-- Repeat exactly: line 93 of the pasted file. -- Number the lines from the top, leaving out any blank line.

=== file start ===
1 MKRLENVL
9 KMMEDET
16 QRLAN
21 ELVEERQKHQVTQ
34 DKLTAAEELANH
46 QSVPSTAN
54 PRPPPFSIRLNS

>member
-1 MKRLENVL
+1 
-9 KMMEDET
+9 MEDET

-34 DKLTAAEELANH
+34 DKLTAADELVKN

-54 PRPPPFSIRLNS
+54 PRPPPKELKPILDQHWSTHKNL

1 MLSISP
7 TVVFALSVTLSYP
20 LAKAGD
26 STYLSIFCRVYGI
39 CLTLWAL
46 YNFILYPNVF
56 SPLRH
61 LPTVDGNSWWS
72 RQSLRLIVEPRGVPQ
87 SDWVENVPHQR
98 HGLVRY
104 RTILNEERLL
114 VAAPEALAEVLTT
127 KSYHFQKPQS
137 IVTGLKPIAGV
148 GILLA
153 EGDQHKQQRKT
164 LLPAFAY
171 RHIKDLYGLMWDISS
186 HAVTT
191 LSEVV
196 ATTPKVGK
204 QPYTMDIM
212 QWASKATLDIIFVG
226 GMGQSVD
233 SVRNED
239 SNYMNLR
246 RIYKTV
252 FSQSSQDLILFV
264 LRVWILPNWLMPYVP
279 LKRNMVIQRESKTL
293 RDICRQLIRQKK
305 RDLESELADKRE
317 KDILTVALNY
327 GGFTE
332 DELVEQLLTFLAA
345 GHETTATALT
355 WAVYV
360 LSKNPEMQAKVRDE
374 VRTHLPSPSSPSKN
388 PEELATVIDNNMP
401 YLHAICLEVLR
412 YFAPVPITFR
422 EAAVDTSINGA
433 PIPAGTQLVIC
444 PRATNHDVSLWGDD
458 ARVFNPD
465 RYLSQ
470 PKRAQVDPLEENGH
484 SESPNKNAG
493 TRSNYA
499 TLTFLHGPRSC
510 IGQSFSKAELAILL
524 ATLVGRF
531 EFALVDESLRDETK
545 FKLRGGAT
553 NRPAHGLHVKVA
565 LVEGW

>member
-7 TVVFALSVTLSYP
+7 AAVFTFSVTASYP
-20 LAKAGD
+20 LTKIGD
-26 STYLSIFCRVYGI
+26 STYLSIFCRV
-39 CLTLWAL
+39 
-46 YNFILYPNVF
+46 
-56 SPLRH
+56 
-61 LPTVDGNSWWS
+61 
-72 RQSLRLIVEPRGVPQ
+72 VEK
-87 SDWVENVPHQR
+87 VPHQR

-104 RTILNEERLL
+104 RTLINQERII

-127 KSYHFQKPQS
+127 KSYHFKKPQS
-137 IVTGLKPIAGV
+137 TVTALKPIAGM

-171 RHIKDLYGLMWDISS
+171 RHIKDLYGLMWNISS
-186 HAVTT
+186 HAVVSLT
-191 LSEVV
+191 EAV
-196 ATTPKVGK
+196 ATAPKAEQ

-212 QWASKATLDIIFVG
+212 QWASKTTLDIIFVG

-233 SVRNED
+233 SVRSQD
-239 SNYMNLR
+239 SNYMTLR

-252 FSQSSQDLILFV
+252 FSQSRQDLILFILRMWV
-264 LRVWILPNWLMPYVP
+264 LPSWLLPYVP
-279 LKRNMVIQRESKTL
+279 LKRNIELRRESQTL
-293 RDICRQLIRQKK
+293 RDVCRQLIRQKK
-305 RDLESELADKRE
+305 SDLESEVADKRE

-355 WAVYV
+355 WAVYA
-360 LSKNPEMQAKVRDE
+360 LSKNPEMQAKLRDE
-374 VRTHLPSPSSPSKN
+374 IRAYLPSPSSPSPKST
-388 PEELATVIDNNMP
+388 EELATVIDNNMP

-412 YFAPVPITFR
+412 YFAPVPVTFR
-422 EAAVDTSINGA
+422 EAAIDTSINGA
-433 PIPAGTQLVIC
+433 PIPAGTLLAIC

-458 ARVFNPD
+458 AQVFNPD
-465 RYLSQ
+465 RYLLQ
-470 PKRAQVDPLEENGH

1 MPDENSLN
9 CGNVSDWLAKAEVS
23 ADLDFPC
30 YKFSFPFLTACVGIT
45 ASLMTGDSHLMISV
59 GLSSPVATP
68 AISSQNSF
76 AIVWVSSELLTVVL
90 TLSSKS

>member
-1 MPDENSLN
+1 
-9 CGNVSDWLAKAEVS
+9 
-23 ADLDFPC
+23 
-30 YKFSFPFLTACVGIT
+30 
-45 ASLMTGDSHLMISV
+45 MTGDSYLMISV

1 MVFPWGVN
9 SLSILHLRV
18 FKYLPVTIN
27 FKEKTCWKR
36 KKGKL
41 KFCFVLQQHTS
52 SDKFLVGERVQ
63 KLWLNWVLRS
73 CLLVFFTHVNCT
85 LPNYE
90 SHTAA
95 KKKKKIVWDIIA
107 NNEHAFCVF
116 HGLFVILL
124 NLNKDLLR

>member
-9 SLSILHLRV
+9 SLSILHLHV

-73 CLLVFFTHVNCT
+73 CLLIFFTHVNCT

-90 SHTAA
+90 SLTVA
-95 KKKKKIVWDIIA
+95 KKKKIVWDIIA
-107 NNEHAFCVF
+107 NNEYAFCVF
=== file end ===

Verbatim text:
+87 VPHQR